Books and Tarot, Getting Married, Tarot

The Bride’s Attire and The Walk With Tarot

Our featured image today is one from my favorite painting. It is a piece by Makovsky called The Russian Bride’s Attire. It is my favorite, because as I walked through an art museum in San Fransisco, with my best friend turned boyfriend, I found myself in front of this painting, ten times my own size.

I was engulfed by the emotion of the art. I could hear the women giggling at times, could smell the musty air. I could feel the sadness and the small, incongruous tremors of fear in the bride’s heart. I could feel the lavish ritual around me, of women preparing their smallest woman for the mystery of marriage. An image of a passage; grand, and beautiful, joyful and sad. I was standing in front of this piece of art, holding my breath, with tears rolling down my face.

When he turned his attention away from the work of art he was looking at, to me, I deftly wiped the tears away, but didn’t want to move. I wanted to be hugged, and prodded, and loved (even harshly) by this circle of women.

The further into my internal journey of initiation into marriage, the smaller my circle of women feels, and at times, I am severely disheartened and disappointed by this reality. Where are the people on my side of the court, who will be there when the days get hard and I just need another married woman to talk to- who gets it? Where are the women who will remind me how to be a good friend, lover and partner for my person? Where are the women who are going to remind me to be appreciative, or to tell me it’s okay to feel darkly about it all, or to laugh and cry with me in my joy of finding someone who treats me like a Queen of Pentacles and loves me like a Queen of Wands, who holds me like the Page of Cups I am sometimes, and cherishes me like the Forest Lover equal from the Wildwood? Where are the women who love and appreciate me for the friend and cat-tarot-death lady that I am? Where is my tribe?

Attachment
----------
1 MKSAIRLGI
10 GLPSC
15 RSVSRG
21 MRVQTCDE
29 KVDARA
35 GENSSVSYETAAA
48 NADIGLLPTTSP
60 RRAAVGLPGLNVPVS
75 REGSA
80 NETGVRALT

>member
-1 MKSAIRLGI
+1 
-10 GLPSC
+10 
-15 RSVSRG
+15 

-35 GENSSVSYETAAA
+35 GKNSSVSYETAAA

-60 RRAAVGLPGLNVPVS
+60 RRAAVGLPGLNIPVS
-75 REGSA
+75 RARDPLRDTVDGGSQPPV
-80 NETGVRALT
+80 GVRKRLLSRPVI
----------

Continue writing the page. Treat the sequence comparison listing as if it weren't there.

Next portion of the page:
I am discovering, through my readings, that to my surprise, death is a central theme to this joyous rite of passage. I am shedding, I am learning, I am digging and journeying and changing and transforming. And I feel wildly alone through it all.

Druidcraft and Wildwood Tarot. Art by Will Worthington

So, today when I woke up and remembered that this man that I love bought me an original art piece of my favorite Major Arcana card from the Wildwood (The Hooded Man), I knew the Wildwood needed my attention.

I have very little ability to commit to a single deck. So, I’ve committed to three, for the year. I might pull some others out here and there, but for the majority of my work- the Wildwood, Druidcraft, and Druid Animal Oracle are going to be front and center. I did pathworking today with the Fools from both decks, and they both had messages for me that I feel are relevant for this current soul journey I am on.

The Druidcraft Fool took me, as an onlooker down into a forest in the canyon below his cliff. And when there, he opened his pack for me. Where I expected to see the Magician’s tools, I instead saw a tarot deck, the Wildwood specifically, in his pack. Ah, you funny subconscious, you. The only tool I need for the journey- a tarot deck, to learn and grow and get me through.

The Wildwood pathworking was the first scary pathworking I’ve ever done. The Fool pushed me over the edge to show me that the mists by the waterfall could hold me up. When I stopped trusting in the power of the Wildwood, I would fall through, to find the Fool catching me. “If you trust in the power and the magic of the Wildwood, you have nothing to fear. All you need is in there.”

Pulled with them was the Blackbird. And his message: “Your soul is calling.” I guess I should pick up.

So, while I am trying to grow my physical women’s circle, to find my tribe, to expand, and love, and let go of what is right to be let go of; I have three decks in my pack, that are my friends, my guides, and my circle through this rite. What a gift for the universe to bestow.

Druid Animal Oracle, art by Will Worthington

4 thoughts on “The Bride’s Attire and The Walk With Tarot”

  1. Jessica, this was stunningly beautiful to read… have the courage of the Fool, and the faith that keeps our Fool afloat over the deep chasm! I know you can!


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